Now, I’m all for positive thinking, but that view clearly doesn’t correlate with our present day reality.  In the past, you could treat your career as an afterthought because the world of work just wasn’t very dangerous.  Stick with that habit today, however, and you’ll likely find yourself stuck in place as the world passes you by.  The American workplace is no longer filled with numerous, sturdy career ladders held up by our employers.  It has morphed, instead, into a single, huge jungle gym on which there is no prescribed path to success.  If you want to survive—let alone prosper—in this vastly more dynamic and demanding environment, you have to do careers.  More specifically, you have to do your own career.  If you don’t, it will do you.

How do You Do a Career?

The hardest habit to break in doing a career is getting yourself to stop putting your career second.  In today’s workplace, you and your career must come first.  Why?  Because what your employer deserves in return for its paycheck is not a lifetime of loyalty, an 85 hour workweek, or 24/7 connectivity via your Blackberry.  While those metrics have, unfortunately, come to be seen as our modern measures of individual performance, they are not what your employer (or any employer) needs or even wants.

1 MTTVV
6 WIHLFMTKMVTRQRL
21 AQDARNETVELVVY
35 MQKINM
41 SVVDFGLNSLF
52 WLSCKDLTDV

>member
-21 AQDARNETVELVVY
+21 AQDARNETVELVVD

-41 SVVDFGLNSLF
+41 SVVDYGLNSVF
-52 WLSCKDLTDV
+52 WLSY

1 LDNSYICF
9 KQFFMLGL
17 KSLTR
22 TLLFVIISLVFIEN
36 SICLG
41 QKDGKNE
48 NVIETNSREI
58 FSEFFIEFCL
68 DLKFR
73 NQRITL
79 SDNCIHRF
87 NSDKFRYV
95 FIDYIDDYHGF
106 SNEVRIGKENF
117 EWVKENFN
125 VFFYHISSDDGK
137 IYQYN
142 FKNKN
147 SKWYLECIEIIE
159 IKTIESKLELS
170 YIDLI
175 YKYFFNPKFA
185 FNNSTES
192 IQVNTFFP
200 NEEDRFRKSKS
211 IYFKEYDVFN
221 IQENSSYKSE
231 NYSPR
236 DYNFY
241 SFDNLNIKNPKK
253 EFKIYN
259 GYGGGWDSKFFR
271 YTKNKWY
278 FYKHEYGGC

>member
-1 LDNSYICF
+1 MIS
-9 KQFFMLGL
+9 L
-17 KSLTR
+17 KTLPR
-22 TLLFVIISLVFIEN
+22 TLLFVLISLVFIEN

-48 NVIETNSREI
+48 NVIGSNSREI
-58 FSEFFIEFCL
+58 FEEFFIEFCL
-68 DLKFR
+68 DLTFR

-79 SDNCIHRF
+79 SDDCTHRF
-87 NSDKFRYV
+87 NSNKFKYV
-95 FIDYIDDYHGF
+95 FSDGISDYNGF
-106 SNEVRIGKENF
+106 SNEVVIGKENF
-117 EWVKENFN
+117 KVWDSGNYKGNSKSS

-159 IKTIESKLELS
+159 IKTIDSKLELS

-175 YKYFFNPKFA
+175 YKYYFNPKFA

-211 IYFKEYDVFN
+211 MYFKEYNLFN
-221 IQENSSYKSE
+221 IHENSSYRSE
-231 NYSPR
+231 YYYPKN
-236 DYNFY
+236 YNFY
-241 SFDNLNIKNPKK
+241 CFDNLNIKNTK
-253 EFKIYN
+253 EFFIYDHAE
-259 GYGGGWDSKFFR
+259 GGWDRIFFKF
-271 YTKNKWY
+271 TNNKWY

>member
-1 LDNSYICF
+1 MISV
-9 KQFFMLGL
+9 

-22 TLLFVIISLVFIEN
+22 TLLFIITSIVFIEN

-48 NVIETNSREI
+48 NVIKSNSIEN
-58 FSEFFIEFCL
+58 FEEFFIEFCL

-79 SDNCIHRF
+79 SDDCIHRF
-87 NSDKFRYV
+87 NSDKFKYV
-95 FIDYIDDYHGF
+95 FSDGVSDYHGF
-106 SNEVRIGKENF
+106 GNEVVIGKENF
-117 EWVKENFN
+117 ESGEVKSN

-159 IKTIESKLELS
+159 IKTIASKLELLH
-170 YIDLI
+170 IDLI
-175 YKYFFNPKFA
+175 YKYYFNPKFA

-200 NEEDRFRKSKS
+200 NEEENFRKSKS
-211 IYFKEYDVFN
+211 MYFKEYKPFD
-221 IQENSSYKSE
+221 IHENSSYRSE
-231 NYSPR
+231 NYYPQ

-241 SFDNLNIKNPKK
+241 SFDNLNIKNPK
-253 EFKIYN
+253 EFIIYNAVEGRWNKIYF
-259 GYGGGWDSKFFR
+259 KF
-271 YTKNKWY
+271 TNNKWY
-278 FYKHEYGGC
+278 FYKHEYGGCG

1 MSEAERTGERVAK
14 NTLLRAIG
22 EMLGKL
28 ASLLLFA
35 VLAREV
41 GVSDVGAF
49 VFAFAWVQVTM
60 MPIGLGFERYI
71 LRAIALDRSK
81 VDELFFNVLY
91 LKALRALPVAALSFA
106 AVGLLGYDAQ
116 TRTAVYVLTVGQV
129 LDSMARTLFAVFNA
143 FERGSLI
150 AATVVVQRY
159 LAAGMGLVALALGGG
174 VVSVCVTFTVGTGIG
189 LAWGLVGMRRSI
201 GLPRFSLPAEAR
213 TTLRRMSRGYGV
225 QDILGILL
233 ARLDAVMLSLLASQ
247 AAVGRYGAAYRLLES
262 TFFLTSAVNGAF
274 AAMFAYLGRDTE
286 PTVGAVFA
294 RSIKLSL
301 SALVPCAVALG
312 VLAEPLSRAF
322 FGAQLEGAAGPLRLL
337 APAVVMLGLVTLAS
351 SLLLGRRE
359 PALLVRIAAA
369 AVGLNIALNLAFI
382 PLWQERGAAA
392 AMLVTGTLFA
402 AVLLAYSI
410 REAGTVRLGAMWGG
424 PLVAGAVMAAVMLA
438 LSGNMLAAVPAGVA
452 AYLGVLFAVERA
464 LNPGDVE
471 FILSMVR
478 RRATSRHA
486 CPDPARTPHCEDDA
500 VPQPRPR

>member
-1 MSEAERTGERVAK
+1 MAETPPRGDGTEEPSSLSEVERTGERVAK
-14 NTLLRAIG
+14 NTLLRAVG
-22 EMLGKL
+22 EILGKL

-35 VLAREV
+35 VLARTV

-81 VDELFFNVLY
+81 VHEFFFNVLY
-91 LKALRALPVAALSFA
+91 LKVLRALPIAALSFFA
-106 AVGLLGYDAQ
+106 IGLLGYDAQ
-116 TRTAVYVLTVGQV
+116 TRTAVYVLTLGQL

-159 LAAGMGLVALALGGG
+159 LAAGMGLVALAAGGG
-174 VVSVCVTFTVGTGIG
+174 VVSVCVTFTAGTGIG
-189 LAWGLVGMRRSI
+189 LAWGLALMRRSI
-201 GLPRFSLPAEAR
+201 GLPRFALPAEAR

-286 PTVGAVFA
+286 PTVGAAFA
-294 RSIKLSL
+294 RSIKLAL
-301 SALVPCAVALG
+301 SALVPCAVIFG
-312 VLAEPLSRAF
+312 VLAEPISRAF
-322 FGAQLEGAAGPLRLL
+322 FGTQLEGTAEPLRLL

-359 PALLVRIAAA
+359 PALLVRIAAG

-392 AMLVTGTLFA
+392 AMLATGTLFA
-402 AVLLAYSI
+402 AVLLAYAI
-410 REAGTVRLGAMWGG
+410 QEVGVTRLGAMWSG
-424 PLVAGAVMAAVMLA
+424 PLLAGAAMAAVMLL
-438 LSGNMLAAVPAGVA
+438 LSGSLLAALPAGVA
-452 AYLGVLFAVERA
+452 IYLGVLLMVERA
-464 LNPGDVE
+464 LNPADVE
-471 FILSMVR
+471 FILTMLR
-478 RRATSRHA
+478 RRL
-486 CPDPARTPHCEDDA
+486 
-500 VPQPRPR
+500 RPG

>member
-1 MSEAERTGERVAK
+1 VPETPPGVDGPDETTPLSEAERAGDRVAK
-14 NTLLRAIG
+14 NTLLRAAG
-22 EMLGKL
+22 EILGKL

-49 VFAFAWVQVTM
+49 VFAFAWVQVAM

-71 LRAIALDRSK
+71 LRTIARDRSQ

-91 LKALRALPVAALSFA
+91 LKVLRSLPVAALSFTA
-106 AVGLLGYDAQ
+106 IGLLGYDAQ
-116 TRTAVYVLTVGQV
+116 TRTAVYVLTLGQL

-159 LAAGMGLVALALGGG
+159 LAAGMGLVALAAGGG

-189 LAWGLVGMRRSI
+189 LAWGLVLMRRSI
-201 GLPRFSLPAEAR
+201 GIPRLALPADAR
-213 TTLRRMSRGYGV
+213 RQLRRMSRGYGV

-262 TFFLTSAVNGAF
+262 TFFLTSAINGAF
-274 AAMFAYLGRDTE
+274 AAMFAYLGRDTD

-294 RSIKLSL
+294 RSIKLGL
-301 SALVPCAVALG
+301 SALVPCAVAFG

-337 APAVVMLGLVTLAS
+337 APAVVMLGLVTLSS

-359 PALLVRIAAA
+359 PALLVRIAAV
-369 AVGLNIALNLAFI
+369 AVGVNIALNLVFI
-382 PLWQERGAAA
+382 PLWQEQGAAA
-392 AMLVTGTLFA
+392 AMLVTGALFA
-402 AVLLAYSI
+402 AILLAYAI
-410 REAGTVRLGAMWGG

What best serves your employer isn’t harder work or more work; it’s your best contribution.  And you can’t make your best contribution if your career is weak.  To put it another way, you can’t take care of your employer unless you take care of yourself—and your career—first.  Unless you devote the time and attention required to make your career strong.

What does a strong career look like?

As I explain in my book, Work Strong: Your Personal Career Fitness System, a strong career is one with seven attributes.  It’s a career where:

  • you refresh and expand your expertise in your field of work so that you are always able to perform at the state-of-the-art;